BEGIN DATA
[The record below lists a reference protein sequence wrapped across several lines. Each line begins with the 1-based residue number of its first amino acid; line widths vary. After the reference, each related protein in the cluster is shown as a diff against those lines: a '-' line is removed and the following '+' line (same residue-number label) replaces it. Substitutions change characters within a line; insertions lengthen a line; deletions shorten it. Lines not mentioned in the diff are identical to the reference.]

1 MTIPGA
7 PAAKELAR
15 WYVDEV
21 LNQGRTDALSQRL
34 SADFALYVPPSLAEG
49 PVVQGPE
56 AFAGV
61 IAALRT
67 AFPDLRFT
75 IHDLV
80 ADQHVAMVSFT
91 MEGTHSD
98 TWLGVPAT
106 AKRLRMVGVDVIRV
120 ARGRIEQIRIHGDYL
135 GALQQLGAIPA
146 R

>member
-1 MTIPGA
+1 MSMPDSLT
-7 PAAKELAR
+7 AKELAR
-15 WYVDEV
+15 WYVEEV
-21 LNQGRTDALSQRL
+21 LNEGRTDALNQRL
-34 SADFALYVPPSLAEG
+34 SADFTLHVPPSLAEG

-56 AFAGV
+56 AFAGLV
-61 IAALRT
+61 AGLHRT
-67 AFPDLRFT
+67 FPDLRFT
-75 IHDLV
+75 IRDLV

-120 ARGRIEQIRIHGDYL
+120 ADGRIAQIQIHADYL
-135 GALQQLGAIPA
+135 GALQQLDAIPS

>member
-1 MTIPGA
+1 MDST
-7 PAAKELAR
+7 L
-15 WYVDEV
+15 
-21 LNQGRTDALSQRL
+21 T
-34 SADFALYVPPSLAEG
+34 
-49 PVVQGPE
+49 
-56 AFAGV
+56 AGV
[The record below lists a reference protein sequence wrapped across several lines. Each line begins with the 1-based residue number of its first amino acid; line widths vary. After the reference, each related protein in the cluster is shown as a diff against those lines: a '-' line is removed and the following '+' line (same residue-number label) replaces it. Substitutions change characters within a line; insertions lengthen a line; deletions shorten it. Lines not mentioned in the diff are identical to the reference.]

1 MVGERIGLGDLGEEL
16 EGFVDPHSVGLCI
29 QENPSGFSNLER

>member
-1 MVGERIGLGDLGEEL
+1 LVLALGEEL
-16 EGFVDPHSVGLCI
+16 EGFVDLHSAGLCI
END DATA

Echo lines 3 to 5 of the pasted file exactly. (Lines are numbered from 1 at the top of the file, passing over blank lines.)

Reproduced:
7 PAAKELAR
15 WYVDEV
21 LNQGRTDALSQRL